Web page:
On 4th July a debate was held in Westminster Hall on assisted dying.
This debate followed a petition calling for assisted suicide to be legalised receiving over 150,000 signatures.
I cared for both of my parents in the later stages of their lives and our family was affected by a life changing brain injury which my father sustained at after being attacked at work. He went on to live a further 25 years in diminishing health and was lucky to survive such a catastrophic injury.
I truly do understand how hard it is for loved ones to see someone suffering, particularly over a prolonged period. Coping with long term or terminal illness is distressing and difficult, both for the patient and their families. These cases are truly moving, evoking the highest degree of compassion and emotion and I recognise no situation is the same.
The last time assisted dying was voted on in the Commons was in 2015 when the Assisted Dying Bill was debated as a Private Members’ Bill. The Bill was very narrow in scope and did not contain the vital safeguards that are necessary. The main issue I found with this Bill was that it would have allowed an individual diagnosed by two doctors as terminally ill and reasonably expected to have six months or less to live, to request assistance with ending their life. This did not sit comfortably with me. I have had friends and constituents who have been in this position including my father but have managed to overcome their battle and are now fighting fit or have had a greater quality of life for much longer than predicted or expected.
I am aware that the Director of Public Prosecutions (DPP) published guidelines primarily concerned with advising the Crown Prosecution Service (CPS) prosecutors about the factors which they need to consider when deciding whether it is in the public interest to prosecute a person for assisting or encouraging another to commit suicide.
The House of Commons has discussed the DPP’s guidelines, and these were unanimously commended as being a compassionate and measured way of dealing with one of the most emotionally charged crimes in the statute book. However, they do not change the law; assisting or encouraging suicide has not been decriminalised.
The DPP further clarified the CPS Policy on the likelihood of prosecution of health care professionals, to specify that the relationship of care will be the important aspect and it will be necessary to consider whether the suspect may have been in a position to exert some influence on the victim.
I believe the application of the law should be flexible enough to distinguish the facts and the circumstances of one case from another. To this end, the DPP’s policy offers important and sensitive guidance.
I fully accept that suicide, assisting or encouraging suicide, assisted dying and euthanasia are all subjects on which it is entirely possible for people to hold widely different but defensible opinions. This is why the substance of the law in this area is not a matter of party politics but of conscience, and any vote would be a free one should the law in this area ever be altered.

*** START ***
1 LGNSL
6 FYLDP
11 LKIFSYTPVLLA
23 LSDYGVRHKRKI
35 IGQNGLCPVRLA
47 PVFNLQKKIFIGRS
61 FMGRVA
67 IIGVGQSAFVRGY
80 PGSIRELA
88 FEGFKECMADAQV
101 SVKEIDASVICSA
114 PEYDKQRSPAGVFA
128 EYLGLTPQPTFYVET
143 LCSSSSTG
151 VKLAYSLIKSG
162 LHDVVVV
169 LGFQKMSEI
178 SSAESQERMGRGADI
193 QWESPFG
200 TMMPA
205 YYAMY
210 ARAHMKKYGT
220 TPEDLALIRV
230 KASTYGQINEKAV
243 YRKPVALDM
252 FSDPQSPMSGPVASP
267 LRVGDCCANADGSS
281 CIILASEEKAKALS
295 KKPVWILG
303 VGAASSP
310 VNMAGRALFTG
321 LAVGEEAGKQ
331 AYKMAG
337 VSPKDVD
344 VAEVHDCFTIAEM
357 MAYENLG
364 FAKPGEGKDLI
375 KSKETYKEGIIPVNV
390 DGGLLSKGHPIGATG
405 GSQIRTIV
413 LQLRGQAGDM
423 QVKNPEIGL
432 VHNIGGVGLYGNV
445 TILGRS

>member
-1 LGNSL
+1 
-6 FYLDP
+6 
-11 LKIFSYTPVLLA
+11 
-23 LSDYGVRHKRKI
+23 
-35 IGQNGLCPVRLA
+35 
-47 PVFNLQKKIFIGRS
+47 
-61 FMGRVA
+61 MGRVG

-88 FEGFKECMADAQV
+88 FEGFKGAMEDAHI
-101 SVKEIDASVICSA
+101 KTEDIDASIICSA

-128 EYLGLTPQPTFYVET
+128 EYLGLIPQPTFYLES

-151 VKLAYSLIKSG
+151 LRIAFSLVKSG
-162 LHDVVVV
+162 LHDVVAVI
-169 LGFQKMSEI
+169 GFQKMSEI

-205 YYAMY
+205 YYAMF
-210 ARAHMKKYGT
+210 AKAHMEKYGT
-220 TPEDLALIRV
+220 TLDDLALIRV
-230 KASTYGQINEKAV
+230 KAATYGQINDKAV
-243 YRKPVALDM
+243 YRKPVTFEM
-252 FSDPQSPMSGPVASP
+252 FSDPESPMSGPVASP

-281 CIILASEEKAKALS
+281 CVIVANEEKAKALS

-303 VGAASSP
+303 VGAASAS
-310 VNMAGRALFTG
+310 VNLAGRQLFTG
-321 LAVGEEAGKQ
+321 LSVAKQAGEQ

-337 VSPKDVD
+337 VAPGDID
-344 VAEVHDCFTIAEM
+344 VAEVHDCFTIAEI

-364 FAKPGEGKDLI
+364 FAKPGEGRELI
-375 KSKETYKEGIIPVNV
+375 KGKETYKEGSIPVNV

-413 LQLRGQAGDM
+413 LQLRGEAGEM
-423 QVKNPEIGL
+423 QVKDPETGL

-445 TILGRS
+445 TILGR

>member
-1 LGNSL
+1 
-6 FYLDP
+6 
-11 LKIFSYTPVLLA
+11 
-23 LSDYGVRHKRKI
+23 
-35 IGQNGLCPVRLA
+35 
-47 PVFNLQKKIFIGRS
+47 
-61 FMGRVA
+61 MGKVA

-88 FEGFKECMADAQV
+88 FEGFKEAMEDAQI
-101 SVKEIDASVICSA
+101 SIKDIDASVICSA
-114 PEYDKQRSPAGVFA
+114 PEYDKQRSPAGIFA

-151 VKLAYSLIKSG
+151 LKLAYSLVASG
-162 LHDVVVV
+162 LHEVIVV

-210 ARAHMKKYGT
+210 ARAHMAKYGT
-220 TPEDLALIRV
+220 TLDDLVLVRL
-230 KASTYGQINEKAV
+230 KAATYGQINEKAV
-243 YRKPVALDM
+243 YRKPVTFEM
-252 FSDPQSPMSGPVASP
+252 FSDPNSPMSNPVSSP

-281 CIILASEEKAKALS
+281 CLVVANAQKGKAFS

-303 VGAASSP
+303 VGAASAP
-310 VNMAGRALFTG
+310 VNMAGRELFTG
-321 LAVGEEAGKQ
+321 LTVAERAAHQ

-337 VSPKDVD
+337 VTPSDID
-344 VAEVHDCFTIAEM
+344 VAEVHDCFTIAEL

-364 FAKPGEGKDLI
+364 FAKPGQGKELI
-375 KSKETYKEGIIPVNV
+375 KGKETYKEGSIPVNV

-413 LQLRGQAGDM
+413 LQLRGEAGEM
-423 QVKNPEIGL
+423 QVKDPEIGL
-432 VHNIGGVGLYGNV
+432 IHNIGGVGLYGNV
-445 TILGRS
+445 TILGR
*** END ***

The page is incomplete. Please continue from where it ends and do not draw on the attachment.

I accept that there are imperfections and problems with the current law, but I think that these can be dealt with sensitively and sensibly without having a new law. Although the DPP’s policy makes clear that assisting a person to die is still illegal, I am worried that by not prosecuting those assisting in the suicide of others we will encourage demands for legalising assisted dying. The lives of the terminally ill, the frail and those with incurable conditions are of equal value to anyone else’s. They deserve equal protection under the criminal law and in regard to not feeling a ‘burden’ on their family. I know my father often felt like this when it was simply not the case.
The Assisted Dying Bill, a Private Member’s Bill (PMB) introduced by Baroness Meacher earlier this year, provided an opportunity for Parliament to consider it afresh. The Bill sought to enable adults who are terminally ill to be provided at their request with specified assistance to end their own life. The Bill failed to complete its progress before Parliament was prorogued earlier in 2022 and, as such, will make no further progress.
I was unfortunately unable to attend the debate on assisted dying, however I continue to monitor this issue and fully engage with constituents, charities and interested organisations and groups.
The neutral stance taken by the Government on this subject means that such any legislative change would have to be made via private Members’ legislation.
It was confirmed in the debate that NHS England is meanwhile developing an ambitious programme focused on transformational approaches for the next five years. The programme will build on the work of the palliative and end-of-life care strategic clinical networks, which sit across the seven regional footprints. The Government recognise that high-quality palliative and end-of-life care should include the opportunity for individuals to discuss their wishes and preferences so that they can be taken fully into account in the provision of their future care—also known as advance care planning. This I strongly support and believe in.
I will continue to closely follow this really important issue and keep my constituents updated on any further Parliamentary developments.